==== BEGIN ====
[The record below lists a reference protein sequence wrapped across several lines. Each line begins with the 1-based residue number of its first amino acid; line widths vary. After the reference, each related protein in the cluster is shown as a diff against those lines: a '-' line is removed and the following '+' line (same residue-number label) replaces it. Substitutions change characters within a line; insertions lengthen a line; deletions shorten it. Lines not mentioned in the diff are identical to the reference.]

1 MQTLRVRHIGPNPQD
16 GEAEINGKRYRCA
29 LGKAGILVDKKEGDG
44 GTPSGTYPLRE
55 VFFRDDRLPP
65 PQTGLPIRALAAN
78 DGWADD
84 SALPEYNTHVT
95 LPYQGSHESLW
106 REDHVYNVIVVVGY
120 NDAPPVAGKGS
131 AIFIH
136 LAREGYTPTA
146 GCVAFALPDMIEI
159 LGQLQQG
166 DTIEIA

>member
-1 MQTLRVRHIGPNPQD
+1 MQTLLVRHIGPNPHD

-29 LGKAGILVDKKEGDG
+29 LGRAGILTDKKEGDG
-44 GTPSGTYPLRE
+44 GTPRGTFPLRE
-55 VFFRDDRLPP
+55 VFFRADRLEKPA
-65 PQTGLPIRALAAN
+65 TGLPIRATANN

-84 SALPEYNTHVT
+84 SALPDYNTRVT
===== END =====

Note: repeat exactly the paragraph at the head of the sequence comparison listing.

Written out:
[The record below lists a reference protein sequence wrapped across several lines. Each line begins with the 1-based residue number of its first amino acid; line widths vary. After the reference, each related protein in the cluster is shown as a diff against those lines: a '-' line is removed and the following '+' line (same residue-number label) replaces it. Substitutions change characters within a line; insertions lengthen a line; deletions shorten it. Lines not mentioned in the diff are identical to the reference.]